Difference Between BMI and Body Fat

BMI vs Body Fat

As obesity has become an ever increasing problem all over the world, people start to pay attention to things like diet, exercise, and body weight. Obesity is a modifiable risk factor for diabetes, high blood pressure, heart diseases, and strokes. BMI and body fat are terms closely related to obesity. However, there are differences between the two terms which is discussed here in detail.


BMI is the abbreviation for body mass index. It is the basis of the medical definition of obesity and overweight. Weight alone does not say much because a higher weight would be normal for a taller person while it is not so for a shorter person. Weight is directly related to height. Therefore, weight should be normal for a height. Body mass index is calculated using height in meters and weight in Kilograms. The equation is as follows.

Body mass index = Weight (Kg) / Height2 (m2)

World Health Organization has published the international cut off table for adult underweight, overweight, and obesity according to the body mass index.

  • Underweight is defined as body mass index below 18.5 Kgm-2.
  • Severe underweight is body mass index below 16 Kgm-2.
  • Moderate underweight is body mass index between 16 – 17 Kgm-2.
  • Mild underweight is body mass index between 17 – 18.5 Kgm-2.
  • Normal range is between 18.5 – 25 Kgm-2.
  • Pre obese is body mass index between 25 – 30 Kgm-2.
  • Obesity is body mass index above 30 Kgm‑2.


Obesity is classified into three severities. Class 1 is between 30 – 35 Kgm-2. Class 2 is between 35 – 40 Kgm-2. Class 3 is above 40 Kgm-2. Body mass index in pre-obese and obese levels are directly related to increased risk of non-communicable diseases. It is important to understand that while body mass index is directly related to waist circumference and abdominal fat it is not a good indicator of total body fat.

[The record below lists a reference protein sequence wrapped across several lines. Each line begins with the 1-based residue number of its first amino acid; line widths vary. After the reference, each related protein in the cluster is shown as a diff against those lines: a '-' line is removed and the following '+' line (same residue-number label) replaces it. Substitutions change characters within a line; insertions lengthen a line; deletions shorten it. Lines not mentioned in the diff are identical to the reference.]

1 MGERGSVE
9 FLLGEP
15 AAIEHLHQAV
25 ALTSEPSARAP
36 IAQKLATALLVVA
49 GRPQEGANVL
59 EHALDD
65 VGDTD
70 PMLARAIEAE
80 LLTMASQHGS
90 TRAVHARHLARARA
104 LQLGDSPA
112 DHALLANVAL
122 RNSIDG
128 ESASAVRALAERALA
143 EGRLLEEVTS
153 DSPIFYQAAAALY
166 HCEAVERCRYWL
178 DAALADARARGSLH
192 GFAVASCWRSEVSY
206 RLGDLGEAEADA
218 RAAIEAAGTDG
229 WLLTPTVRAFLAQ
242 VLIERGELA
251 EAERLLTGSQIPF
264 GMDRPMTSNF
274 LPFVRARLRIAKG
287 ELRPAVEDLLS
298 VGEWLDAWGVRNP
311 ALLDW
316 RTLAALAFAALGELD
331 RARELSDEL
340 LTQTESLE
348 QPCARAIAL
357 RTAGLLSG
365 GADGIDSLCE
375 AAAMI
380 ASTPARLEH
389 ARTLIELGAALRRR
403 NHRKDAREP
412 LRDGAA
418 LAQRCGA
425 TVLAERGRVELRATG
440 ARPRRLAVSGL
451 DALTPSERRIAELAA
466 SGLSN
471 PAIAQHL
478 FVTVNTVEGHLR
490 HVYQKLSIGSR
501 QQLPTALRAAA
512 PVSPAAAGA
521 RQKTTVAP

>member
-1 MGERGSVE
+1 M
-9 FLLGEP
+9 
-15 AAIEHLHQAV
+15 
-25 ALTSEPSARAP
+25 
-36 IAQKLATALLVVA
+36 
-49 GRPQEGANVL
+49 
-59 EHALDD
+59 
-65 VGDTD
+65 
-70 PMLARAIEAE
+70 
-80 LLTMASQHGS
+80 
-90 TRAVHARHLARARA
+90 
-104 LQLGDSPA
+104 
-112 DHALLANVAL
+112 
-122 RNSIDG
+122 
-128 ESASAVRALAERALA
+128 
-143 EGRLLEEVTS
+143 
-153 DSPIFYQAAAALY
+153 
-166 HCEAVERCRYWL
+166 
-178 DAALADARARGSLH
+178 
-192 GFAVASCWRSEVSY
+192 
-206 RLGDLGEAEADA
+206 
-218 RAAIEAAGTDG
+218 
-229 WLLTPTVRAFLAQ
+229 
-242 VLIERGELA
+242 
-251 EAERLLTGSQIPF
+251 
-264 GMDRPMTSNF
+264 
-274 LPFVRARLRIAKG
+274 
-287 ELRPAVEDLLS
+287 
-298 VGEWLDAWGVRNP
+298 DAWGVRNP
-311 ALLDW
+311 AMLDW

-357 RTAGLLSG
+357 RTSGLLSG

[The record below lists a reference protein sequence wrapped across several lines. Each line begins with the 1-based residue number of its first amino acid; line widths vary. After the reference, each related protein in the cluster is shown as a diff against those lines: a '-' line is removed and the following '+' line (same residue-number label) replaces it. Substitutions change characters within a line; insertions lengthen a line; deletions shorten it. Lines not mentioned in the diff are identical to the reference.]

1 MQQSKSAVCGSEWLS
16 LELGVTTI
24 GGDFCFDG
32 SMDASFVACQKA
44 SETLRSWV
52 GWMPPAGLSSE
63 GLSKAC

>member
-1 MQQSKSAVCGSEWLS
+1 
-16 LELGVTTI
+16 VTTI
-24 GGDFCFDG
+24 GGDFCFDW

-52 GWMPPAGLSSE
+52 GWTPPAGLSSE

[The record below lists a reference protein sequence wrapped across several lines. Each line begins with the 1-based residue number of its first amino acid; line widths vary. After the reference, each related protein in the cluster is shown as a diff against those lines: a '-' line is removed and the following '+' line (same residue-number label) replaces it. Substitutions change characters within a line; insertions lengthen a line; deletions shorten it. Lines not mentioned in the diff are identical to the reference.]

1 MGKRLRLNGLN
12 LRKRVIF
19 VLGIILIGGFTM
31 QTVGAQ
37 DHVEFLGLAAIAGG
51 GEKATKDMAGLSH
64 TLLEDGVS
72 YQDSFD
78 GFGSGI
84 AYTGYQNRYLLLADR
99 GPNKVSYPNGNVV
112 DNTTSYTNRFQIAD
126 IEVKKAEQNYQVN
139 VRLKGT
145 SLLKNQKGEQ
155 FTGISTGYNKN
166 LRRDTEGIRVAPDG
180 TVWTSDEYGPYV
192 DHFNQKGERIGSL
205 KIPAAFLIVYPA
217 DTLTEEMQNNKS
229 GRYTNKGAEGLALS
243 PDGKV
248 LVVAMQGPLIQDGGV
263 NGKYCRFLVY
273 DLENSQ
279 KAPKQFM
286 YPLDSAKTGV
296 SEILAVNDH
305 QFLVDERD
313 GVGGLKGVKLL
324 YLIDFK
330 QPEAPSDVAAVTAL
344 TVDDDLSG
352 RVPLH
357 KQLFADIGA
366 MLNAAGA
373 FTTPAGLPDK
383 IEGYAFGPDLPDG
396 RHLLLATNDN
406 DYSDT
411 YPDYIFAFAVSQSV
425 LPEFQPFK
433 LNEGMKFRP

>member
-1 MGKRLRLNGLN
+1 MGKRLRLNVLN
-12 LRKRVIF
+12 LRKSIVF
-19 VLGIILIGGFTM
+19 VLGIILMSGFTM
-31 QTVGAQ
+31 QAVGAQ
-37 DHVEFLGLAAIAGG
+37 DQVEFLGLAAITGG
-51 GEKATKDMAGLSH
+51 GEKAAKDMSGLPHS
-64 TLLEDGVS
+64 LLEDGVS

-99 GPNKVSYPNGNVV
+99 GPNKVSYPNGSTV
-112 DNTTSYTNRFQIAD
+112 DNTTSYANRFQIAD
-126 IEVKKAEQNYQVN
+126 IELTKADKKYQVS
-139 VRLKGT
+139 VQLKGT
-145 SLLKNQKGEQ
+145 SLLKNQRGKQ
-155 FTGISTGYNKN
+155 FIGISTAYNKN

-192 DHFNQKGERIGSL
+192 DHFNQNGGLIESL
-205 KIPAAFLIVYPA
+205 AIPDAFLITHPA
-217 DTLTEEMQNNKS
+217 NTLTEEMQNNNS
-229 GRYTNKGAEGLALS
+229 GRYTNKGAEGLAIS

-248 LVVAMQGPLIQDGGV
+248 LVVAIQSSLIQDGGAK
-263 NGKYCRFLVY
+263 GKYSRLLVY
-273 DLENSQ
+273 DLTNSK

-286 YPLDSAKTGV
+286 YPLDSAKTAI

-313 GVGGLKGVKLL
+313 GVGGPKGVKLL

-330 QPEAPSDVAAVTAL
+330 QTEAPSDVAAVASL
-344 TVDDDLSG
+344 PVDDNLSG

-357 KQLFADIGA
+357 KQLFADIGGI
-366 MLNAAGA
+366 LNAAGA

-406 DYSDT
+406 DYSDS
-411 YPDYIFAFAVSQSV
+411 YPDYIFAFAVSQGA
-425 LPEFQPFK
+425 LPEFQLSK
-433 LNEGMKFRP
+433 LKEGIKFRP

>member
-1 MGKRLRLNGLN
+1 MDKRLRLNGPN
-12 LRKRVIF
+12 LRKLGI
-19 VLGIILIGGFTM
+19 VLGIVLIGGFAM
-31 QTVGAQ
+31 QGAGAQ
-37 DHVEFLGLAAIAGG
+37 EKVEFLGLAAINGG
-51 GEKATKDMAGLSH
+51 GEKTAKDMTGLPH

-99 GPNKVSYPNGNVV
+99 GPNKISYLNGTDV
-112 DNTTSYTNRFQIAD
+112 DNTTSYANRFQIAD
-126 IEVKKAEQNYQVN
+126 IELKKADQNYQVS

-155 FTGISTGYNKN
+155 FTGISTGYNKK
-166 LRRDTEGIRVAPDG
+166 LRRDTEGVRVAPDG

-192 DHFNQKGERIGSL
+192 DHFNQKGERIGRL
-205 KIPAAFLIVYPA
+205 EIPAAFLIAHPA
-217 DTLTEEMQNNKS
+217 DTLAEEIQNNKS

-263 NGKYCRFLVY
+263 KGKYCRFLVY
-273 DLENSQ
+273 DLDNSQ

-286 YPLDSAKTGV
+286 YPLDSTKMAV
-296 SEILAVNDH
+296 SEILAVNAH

Body Fat

Body fat is not limited to the area around the waist. Body fat can be divided into three components. They are storage fats, structural fats, and brown fat. Storage fats are fats in adipose tissue. These are formed with excess energy and commonly found around the waist, thighs, neck, buttocks, and omentum inside the abdomen. These tissues contain adipocytes filled with complex fats. These cells are hormone sensitive, and they contain two types of enzymes that break the fat down. They are hormone sensitive lipase and lipoprotein lipase. Action of these enzymes governs the amount of fat stored in these tissues. When energy intake is below the expenditure, these fats get broken down and used for energy production.

Structural fats are fats incorporated into the cell and tissue structures. The cell membranes and organelle membranes are made up of a compound of fats and phosphates called phospholipids. There are various types of fats to tissue architecture. These fats are not utilized for energy production.

Brown fats are most commonly found in children. Brown fats act as good heat generators due to uncoupled cellular chain reactions, channeling energy produced by glucose to heat generation. Adults also have a limited amount of brown fat. In essence, nobody can reach “zero percent body fat” literally, but it is only an expression of storage fats.

What is the difference between BMI and Body Fat?

• Body mass index is an indicator of the relationship between weight and height while body fat is a much broader concept which covers total body fat content.

• Body mass index is directly related to storage fats.

• Body fat content is not used to define obesity while body mass index is.